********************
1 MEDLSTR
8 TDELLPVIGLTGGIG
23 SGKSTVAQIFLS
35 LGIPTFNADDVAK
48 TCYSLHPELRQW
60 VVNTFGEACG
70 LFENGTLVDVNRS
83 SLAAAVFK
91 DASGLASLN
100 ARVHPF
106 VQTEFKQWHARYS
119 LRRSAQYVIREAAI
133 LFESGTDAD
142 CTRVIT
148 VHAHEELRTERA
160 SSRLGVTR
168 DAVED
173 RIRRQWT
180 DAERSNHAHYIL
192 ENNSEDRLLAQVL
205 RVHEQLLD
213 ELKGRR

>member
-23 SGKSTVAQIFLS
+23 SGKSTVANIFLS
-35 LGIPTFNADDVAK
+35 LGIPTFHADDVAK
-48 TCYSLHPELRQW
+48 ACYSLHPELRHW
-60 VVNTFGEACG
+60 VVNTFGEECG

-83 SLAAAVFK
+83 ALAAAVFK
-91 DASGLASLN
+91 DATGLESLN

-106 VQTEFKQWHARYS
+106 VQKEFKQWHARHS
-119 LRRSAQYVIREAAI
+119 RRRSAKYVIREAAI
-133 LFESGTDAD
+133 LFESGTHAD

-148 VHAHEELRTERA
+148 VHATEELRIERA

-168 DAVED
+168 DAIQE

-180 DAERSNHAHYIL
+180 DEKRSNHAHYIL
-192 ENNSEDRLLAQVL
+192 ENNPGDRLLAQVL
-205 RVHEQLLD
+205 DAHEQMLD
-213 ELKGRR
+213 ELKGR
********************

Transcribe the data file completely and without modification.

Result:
1 MEDLSTR
8 TDELLPVIGLTGGIG
23 SGKSTVAQIFLS
35 LGIPTFNADDVAK
48 TCYSLHPELRQW
60 VVNTFGEACG
70 LFENGTLVDVNRS
83 SLAAAVFK
91 DASGLASLN
100 ARVHPF
106 VQTEFKQWHARYS
119 LRRSAQYVIREAAI
133 LFESGTDAD
142 CTRVIT
148 VHAHEELRTERA
160 SSRLGVTR
168 DAVED
173 RIRRQWT
180 DAERSNHAHYIL
192 ENNSEDRLLAQVL
205 RVHEQLLD
213 ELKGRR

>member
-23 SGKSTVAQIFLS
+23 SGKSTVANIFLS
-35 LGIPTFNADDVAK
+35 LGIPTFHADDVAK
-48 TCYSLHPELRQW
+48 ACYSLHPELRHW
-60 VVNTFGEACG
+60 VVNTFGEECG

-83 SLAAAVFK
+83 ALAAAVFK
-91 DASGLASLN
+91 DATGLESLN

-106 VQTEFKQWHARYS
+106 VQKEFKQWHARHS
-119 LRRSAQYVIREAAI
+119 RRRSAKYVIREAAI
-133 LFESGTDAD
+133 LFESGTHAD

-148 VHAHEELRTERA
+148 VHATEELRIERA

-168 DAVED
+168 DAIQE

-180 DAERSNHAHYIL
+180 DEKRSNHAHYIL
-192 ENNSEDRLLAQVL
+192 ENNPGDRLLAQVL
-205 RVHEQLLD
+205 DAHEQMLD
-213 ELKGRR
+213 ELKGR